Improving 3D Shape Recognition with Electrostatic Friction Display

Electrovibration technology has the potential for seamless integration into ordinary smartphones and tablets to provide programmable haptic feedback. The aim of this work is to seek effective ways to improve 3D perception of visual objects rendered on an electrovibration display. Utilizing a gradient-based algorithm, we first investigated whether rendering only lateral frictional force on an electrovibration display improves 3D shape perception compared to doing the same using a force-feedback interface. We observed that although users do not naturally associate electrovibration patterns to geometrical shapes, they can map patterns to shapes with moderate accuracy if guidance or context is given. Motivated by this finding, we generalized the gradient-based rendering algorithm to estimate the surface gradient for any 3D mesh and added an edge detection algorithm to render sharp edges. Then we evaluated the advantages of our algorithm in a user study and found that our algorithm can notably improve the performance of 3D shape recognition when visual information is limited.

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Perceiving Texture Gradients on an Electrostatic Friction Display

Two experiments tested young adults’ ability to discriminate the direction of friction-defined textural gradients rendered by the Senseg FeelScreenTM. Gradients were particularly effective when they spanned the low end of the intensity range. This trend likely reflects saturation of the device’s rendering capabilities at high intensities, as confirmed by measurements with a manual linear tribometer. The results show promise for use of gradients rendered with variable friction displays to aid non-visual navigation on tablets.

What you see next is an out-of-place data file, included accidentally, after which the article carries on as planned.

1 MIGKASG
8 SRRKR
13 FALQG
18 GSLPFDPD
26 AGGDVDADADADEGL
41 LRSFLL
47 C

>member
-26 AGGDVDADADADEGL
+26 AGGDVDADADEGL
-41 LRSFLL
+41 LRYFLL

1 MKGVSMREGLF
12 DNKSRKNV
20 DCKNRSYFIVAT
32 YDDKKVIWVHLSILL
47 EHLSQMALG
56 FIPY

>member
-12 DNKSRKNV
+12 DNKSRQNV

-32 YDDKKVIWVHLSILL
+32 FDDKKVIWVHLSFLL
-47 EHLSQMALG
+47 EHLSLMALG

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Effects of Visual and Haptic Latency on Touchscreen Interaction: A Case Study Using Painting Task

This paper reports a user study on the effects of latency in visual and haptic feedback on touchscreen interaction for a painting task. Our work was motivated by recently emerging multimodal use of touchscreens and electrostatic friction displays with high-quality 3D graphics. We designed and implemented a painting application on a touchscreen that enabled users to paint a 3D sculpture with their finger pad while perceiving haptic feedback through electrovibration. Software-induced latency was varied from 0 to 120 ms for both visual and haptic feedback. Participants’ task was to paint on the 3D sculpture as quickly and accurately as possible. For performance assessment, we measured task completion time and execution error. We also obtained subjective responses to four questions (easiness, responsiveness, pleasantness, and the sense of control) related to user experiences. Experiment results indicated that visual latency is critical for both task completion time and task execution error whereas haptic latency is for task execution error, but not for task completion time. Both latencies affected the subjective responses, but visual latency had more
apparent effects.

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Identification of Primitive Geometrical Shapes Rendered Using Electrostatic Friction Display

Electrostatic displays are an effective platform in enabling programmed haptic feedback on a touchscreen using variable friction. In this work, we investigate the extent to which users can correctly recognize 3D primitive geometrical shapes rendered using only the tangential friction force produced by an electrostatic display. The algorithm for that was based on a previous study that demonstrated using a force-feedback interface that lateral force has a dominant role in shape perception. The main findings of this study are two-fold: 1) Users do not naturally associate electrovibration patterns to primitive shapes unless guidance or context for that is given; and 2) Users can map electrovibration patterns to primitive shapes with moderately high accuracy if they are asked to do so. These results provide some promise that electrostatic displays can further improve the user experience of exploring the visual content displayed on a touchscreen.